Donald Trump faces federal charges for attempts to overturn 2020 US election
Donald Trump was indicted on Tuesday for his wide-ranging attempts to overturn the 2020 election, the third time in four months that the former U.S. president has been criminally charged.
The four-count, 45-page indictment charges Trump with conspiring to defraud the U.S. by preventing Congress from certifying Democrat Joe Biden’s victory and to deprive voters of their right to a fair election.
Then-President Trump pushed fraud claims he knew to be untrue, pressured state and federal officials – including Vice President Mike Pence – to alter the results and finally incited a violent assault on the U.S. Capitol in a desperate attempt to undermine American democracy and cling to power, prosecutors said.
Trump was ordered to make an initial appearance in federal court in Washington on Thursday. The case has been assigned to U.S. District Judge Tanya Chutkan, who was appointed by Trump’s predecessor Barack Obama.
The charges, according to Reuters, stem from Special Counsel Jack Smith’s sprawling investigation into allegations Trump sought to reverse his loss to Biden. Despite a dizzying and growing array of legal troubles, Trump has solidified his status as the front-runner for the Republican presidential nomination, according to public opinion polls.
Weeks of assertions that the election had been stolen culminated in a fiery Trump speech on Jan. 6, 2021, as Congress met to certify the results. Soon after, his supporters stormed the U.S. Capitol in a bid to stop Congress from formalizing Biden’s victory.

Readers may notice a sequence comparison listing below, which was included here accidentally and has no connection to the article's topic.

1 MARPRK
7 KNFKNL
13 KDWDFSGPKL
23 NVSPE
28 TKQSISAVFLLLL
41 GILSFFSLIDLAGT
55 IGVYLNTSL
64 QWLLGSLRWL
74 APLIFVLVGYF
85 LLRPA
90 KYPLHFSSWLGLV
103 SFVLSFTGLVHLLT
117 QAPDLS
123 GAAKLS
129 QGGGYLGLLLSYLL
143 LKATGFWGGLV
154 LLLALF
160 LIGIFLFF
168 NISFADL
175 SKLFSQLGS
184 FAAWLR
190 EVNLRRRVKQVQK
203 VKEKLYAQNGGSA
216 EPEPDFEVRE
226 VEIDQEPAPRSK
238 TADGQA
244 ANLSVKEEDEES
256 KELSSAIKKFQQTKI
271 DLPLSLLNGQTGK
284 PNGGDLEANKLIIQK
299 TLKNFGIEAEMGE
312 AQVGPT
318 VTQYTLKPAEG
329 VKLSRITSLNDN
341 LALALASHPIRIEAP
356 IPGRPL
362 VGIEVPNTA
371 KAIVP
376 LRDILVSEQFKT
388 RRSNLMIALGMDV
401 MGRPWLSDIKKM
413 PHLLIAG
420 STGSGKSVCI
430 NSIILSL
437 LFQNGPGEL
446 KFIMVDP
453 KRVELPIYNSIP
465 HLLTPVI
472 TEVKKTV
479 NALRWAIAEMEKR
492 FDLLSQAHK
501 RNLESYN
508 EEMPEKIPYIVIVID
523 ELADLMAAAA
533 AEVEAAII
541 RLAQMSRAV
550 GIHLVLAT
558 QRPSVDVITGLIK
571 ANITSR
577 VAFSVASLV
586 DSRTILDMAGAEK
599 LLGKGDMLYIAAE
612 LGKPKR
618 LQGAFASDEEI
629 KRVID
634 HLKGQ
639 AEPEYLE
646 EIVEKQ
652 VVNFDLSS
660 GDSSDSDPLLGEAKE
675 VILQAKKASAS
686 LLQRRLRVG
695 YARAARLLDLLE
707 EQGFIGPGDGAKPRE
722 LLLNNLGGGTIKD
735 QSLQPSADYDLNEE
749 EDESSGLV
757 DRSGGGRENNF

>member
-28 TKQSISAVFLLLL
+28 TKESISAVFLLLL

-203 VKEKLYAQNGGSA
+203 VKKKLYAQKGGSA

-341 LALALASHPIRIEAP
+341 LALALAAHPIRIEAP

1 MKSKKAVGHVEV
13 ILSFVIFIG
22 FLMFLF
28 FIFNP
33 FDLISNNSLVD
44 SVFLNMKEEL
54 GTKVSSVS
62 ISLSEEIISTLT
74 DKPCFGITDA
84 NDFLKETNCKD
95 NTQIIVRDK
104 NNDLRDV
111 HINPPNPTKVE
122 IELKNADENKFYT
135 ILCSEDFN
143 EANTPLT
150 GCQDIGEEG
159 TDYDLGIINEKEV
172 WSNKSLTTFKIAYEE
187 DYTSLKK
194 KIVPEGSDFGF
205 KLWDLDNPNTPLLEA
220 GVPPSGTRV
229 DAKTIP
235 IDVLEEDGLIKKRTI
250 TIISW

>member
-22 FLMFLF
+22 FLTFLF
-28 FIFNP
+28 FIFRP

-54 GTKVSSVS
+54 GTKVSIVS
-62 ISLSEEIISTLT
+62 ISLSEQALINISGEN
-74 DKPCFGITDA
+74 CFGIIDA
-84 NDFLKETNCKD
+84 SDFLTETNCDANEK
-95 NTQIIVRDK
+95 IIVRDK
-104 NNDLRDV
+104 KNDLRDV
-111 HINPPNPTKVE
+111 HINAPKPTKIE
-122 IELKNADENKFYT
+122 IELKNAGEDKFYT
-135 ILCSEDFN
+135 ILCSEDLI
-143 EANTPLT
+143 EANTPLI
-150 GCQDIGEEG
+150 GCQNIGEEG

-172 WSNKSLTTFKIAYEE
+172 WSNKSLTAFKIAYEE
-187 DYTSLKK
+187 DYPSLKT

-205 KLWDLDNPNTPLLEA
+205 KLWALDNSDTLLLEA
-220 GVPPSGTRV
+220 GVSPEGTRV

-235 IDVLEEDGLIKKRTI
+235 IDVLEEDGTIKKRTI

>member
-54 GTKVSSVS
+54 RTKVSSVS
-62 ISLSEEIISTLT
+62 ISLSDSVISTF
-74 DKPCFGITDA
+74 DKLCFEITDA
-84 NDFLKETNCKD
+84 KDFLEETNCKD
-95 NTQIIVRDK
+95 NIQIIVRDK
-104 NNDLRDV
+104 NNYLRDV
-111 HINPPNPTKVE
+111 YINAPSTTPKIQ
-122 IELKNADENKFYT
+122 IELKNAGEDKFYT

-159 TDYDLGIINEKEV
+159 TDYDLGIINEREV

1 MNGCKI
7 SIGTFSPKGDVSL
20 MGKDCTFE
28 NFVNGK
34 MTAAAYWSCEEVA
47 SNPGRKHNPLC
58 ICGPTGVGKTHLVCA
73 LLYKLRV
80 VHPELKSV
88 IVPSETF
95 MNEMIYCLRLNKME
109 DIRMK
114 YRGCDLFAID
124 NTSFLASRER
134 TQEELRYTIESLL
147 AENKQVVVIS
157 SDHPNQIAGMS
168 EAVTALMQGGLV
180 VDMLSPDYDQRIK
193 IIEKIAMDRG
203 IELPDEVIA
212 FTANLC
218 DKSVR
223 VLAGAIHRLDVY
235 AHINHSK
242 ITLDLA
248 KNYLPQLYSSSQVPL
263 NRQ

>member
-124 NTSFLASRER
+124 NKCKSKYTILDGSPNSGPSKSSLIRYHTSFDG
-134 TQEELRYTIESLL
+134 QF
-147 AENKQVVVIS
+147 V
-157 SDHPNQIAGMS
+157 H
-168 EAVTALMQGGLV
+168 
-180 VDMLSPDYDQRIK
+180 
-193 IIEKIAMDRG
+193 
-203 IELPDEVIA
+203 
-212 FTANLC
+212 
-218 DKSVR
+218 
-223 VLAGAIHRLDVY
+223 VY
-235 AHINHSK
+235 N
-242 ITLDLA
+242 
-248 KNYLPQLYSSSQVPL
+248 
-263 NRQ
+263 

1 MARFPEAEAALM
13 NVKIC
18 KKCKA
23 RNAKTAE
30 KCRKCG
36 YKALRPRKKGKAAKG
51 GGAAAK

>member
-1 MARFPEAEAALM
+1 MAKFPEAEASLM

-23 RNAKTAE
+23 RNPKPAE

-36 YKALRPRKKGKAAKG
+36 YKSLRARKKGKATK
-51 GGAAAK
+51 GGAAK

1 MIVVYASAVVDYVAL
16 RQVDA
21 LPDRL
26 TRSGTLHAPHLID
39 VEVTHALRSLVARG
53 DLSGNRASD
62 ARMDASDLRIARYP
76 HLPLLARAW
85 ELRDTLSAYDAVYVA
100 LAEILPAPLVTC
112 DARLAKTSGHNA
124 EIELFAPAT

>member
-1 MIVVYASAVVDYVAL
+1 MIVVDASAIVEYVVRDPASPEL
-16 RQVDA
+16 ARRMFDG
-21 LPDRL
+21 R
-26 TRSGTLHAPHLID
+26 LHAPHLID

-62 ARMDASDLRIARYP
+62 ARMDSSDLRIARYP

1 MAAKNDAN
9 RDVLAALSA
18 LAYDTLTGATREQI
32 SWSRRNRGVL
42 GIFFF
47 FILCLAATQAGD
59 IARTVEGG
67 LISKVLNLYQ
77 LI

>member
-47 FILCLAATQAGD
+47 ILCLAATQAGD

In a brief statement to reporters, Smith placed the blame for the violence squarely on Trump’s shoulders.
“The attack on our nation’s Capitol on Jan. 6, 2021, was an unprecedented assault on the seat of American democracy. As described in the indictment, it was fueled by lies – lies by the defendant, targeted at obstructing the bedrock function of the U.S. government,” Smith said.
More than 1,000 people have been arrested in connection with the attack.
Trump and others organized fraudulent slates of electors in seven states, all of which he lost, to be certified as official by Congress on Jan. 6, the indictment said.
The indictment lays out numerous examples of Trump’s election falsehoods and notes that close advisers, including senior intelligence officials, told him repeatedly that the results were legitimate.
When the push to certify the fake electors failed, Trump sought to pressure Vice President Mike Pence not to allow certification of the election to go forward, and took advantage of the chaos outside the Capitol to do so, according to prosecutors. During the violence, Trump rebuffed calls from his advisers to issue a calming message.
The indictment also includes six unnamed co-conspirators who have not been charged.
Based on the descriptions, a Reuters report said they appear to include Trump’s former personal lawyer Rudy Giuliani, who called state lawmakers in the weeks following the 2020 election to pressure them not to certify their states’ results; former Justice Department official Jeffrey Clark, who tried to get himself installed as attorney general so he could launch voter fraud investigations in Georgia and other swing states; and attorney John Eastman, who advanced the erroneous legal theory that Pence could block the electoral certification.
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